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There are three main credit reporting agencies (CRA) operating within the United States. Each one is a for-profit company responsible for recording and compiling your credit history.
A business that has a legitimate reason to request a credit check can contact one or more of the big three CRAs to pull your credit report. Some common examples of businesses that will make a credit inquiry before approving you are those offering financial services like loans and lines of credit, credit card companies, property rental agencies, and more.
Because different businesses rely on different CRAs, it can be helpful to know which report is most likely to be pulled beforehand. That way, you can check your own credit report before the business does to make sure there aren’t any errors or problems you need to resolve.
Are You Credit Worthy? The Five Key Factors
There are five key areas that CRAs pull information on to compile an accurate and up-to-date credit score.
- Payment History (35 percent): Have you had any overdue bills recently? How overdue are they? Late payments leave a long-term and significant mark on your credit.
- Amount Owed (30 percent): The amount you owe makes up about a third of your credit score. Paying off credit card bills every month or carrying a low balance is one way to improve scores.
- Length of Credit History (15 percent): The longer you’ve been managing your personal credit history, the better. Credit card companies and banks know that experience counts when it comes to managing money. There is some benefit to developing a credit history early on.
- Types of Credit Used (10 percent): Having a handful of different types of credit (student loans, mortgage, personal loans, credit cards) can benefit your credit score.
- New Credit (10 percent): New credit, like a new credit card or a new loan, affects your overall credit score because it requires a hard inquiry into your credit. Each hard inquiry leaves a small mark on your short-term credit score. The more pulls, the more detrimental it is to your credit.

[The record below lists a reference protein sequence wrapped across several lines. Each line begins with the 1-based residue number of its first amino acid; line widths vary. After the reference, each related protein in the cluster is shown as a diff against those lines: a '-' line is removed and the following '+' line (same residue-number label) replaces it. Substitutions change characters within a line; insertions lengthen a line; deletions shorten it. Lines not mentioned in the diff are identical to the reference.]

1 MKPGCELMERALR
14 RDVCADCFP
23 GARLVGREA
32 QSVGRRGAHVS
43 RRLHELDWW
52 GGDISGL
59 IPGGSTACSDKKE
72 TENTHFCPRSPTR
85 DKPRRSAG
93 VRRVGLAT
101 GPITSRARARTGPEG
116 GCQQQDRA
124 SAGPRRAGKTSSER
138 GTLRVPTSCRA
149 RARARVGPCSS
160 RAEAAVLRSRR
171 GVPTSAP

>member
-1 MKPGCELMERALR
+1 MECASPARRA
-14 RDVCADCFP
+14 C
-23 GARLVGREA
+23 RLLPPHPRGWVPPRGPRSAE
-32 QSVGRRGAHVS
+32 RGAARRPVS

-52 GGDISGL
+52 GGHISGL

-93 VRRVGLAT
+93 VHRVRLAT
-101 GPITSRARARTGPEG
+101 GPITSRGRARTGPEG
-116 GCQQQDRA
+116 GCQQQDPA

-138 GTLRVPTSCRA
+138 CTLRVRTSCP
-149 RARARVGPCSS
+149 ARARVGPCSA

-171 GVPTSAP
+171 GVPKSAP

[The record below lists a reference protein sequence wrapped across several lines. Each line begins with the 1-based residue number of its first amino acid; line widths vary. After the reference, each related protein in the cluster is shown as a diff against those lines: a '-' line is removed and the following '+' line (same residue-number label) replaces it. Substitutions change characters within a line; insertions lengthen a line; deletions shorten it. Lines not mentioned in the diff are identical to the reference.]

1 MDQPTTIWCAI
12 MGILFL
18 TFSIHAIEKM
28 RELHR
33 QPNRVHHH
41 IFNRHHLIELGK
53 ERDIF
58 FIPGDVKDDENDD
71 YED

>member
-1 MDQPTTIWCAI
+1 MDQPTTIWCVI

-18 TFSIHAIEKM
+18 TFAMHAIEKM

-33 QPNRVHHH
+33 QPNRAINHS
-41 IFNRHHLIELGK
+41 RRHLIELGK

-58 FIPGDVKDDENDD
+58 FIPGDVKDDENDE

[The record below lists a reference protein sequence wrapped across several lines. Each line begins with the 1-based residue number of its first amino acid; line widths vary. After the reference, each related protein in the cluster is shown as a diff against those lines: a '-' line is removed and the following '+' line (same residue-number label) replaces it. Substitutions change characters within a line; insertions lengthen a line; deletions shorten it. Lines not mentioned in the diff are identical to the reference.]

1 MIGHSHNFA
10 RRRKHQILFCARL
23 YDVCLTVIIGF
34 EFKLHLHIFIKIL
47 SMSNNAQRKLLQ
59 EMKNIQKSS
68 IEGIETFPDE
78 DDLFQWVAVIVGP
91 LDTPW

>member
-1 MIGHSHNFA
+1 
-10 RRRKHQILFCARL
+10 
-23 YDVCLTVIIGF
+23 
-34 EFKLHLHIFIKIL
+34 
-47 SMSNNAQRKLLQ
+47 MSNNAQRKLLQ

Know Your Credit Score Before You Apply
Under the Fair Credit Reporting Act, the big three CRAs must supply consumers with one free credit report per year. You can get them from AnnualCreditReport.com. You can also request more than one report for a small charge, usually between $15 to $20.
Checking your own credit, also called a soft pull, won’t count against your score. But when a credit card, bank, or other financial services company checks your credit, known as a hard pull, it typically takes a few points off your credit score.
Knowing your credit score before a hard pull can help reduce unnecessary credit checks. After all, if you know in advance that your credit score isn’t up to snuff, you can take the time to improve it before applying.
The Differences Between the Big Three CRAs
While all three CRAs rely on more or less the same pool of data to create your report, they may each show a slightly different result. There are a few factors that can lead to differences, including account name (ex: do you have an account under Steve, and one under Steven?), how and when their records are updated, and how the bureaus compile and display the information.
Some companies will request a report from all three CRAs. However, most will only request from one because it is more cost-effective.
What CRA Does Your Bank Use?
Although lenders don’t typically publicize which credit reporting agency they use, that doesn’t mean you need to take a shot in the dark. Online forums, like Credit Boards, collect and publish data from people who’ve recently had their credit history pulled for a credit application. Using the search tool, you can find out which CRA your lender is more likely to use.
Here’s a roundup of what borrowers have reported when they applied for credit.
Lenders and Banks That Use Experian
- American Express
Lenders and Banks That Use Equifax
- Discover Card
- A variety of Visa cards
- Wells Fargo
Lenders and Banks That Use TransUnion
- Capital One
- Bank of America
- Best Buy
It’s important to do your own research because a company might draw on credit reports from more than one CRA or switch alliances. Ultimately, checking your credit regularly and taking steps to keep it in good shape can help you be ready for the next time you apply.
Author: Jeff Gitlen